Accounting for approximately 4 % of GDP, Automobile Industry is the significant contributor to the growth of Indian economy. The last few years have seen greater integration of the Indian players with their global counterparts. What is interesting about this is its almost democratic nature, in that a large part of the industry has seen significant changes. While the changes have been more visible in the auto component part of the industry, with key players having a significant export contribution today, Original Equipment Manufacturers (OEMs) too have been undergoing their own set of changes. The change process started with overseas OEMs wanting to enter the country. A natural fall-out of this was the large suppliers who entered the country as part of the ‘follow source’ doctrine. The last couple of years have seen significant interest from Indian players who are actively looking at exciting markets to enter as well as attractive targets to acquire. Going forward, OEMs as well as auto component players will evolve further as they become more and more ‘global’ in nature. For OEMs, this would mean rising competition in the domestic market, and hence the need to diversify out of India. For auto component players, this would mean the need to achieve global manufacturing standards and emerge as supplier of choice for global companies. These changes would have a significant impact on the automotive supply chain. Clearly the need of the hour is for various players to identify key challenges facing the industry and develop strategies to help mitigate these. The objective of this report is to analyze the key advancements in automotive supply chain and the unique practices followed by major players in India. Finally balanced scorecard framework would be used to build the strategic map for Automobile players. Global automobile manufacturers are consistently streamlining their business process by outsourcing their non-core activities to low-cost countries like India. Global automobile manufacturers are under tremendous pressures to innovate their manufacturing process and at the same time, to reduce costs. In view of the present global competitiveness, they must not only develop new features to strengthen their customer requirements but also follow the environmental and safety standards. In addition, the base price of a car is expected to remain same over the next decade. As a result, companies are forced to source more components from low-cost countries like India. Domestic Sales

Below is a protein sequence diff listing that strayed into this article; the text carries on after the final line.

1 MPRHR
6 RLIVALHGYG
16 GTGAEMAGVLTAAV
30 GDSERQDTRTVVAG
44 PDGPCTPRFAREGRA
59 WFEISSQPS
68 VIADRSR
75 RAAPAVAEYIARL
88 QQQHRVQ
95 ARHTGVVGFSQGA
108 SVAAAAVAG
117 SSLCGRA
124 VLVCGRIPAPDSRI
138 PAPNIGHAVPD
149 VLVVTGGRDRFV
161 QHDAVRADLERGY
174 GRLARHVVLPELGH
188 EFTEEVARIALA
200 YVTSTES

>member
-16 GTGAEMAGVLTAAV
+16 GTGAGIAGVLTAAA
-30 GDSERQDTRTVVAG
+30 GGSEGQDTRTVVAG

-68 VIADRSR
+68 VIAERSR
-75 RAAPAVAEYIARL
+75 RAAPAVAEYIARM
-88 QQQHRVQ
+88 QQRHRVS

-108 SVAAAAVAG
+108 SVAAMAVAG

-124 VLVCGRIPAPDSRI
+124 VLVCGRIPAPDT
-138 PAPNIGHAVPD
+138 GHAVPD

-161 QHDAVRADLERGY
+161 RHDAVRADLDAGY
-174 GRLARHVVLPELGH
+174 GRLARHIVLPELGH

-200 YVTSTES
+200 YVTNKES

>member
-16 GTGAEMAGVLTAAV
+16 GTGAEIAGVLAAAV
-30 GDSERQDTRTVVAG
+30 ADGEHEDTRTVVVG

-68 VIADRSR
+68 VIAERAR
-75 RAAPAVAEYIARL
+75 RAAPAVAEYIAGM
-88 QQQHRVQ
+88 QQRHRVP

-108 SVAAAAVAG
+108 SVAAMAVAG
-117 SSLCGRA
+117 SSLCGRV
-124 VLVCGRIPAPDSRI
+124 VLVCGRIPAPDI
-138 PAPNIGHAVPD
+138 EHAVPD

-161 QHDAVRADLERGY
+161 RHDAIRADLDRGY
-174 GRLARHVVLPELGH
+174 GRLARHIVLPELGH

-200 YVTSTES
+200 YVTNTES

Passenger Vehicles segment during April-January 2010 grew at 25.21 percent over same period last year. Passenger Cars grew by 24.75 percent, Utility Vehicles grew by 21.95 percent and Multi Purpose Vehicles grew by 37.05 percent in this period. The overall Commercial Vehicles segment registered positive growth at 30.39 percent during April-January 2010 as compared to the same period last year. Medium & Heavy Commercial Vehicles (M&HCVs) registered growth at 20.58 percent; Light Commercial Vehicles grew at 39.66 percent. Three Wheelers sales recorded a growth rate of 25.77 percent in April-January 2010. While Passenger Carriers grew by 32.54 percent during April-January 2010, Goods Carriers grew at 4.20 percent. Two Wheelers registered a growth of 23.74 percent during April-January 2010. Mopeds, Scooters and Motorcycles grew by 31.73 percent, 20.56 percent and 24.32 percent respectively. Exports
During April-January 2010, overall automobile exports registered a growth rate of 13.24 percent. Passenger Vehicles segment, Three Wheelers and Two Wheelers segments grew by 33.92 percent, 4.60 percent and 8.84 percent respectively in this period. Commercial Vehicles recorded growth of (-) 7.52 percent. Auto Components Industry
Surge in automobile industry since the nineties has led to robust growth of the auto component sector in the country. In tandem with the industry trends, the Indian component sector has shown great...